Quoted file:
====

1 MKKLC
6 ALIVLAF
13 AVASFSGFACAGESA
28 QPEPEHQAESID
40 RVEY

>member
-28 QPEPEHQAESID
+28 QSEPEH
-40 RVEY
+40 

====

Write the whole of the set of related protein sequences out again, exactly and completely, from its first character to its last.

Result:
1 MKKLC
6 ALIVLAF
13 AVASFSGFACAGESA
28 QPEPEHQAESID
40 RVEY

>member
-28 QPEPEHQAESID
+28 QSEPEH
-40 RVEY
+40 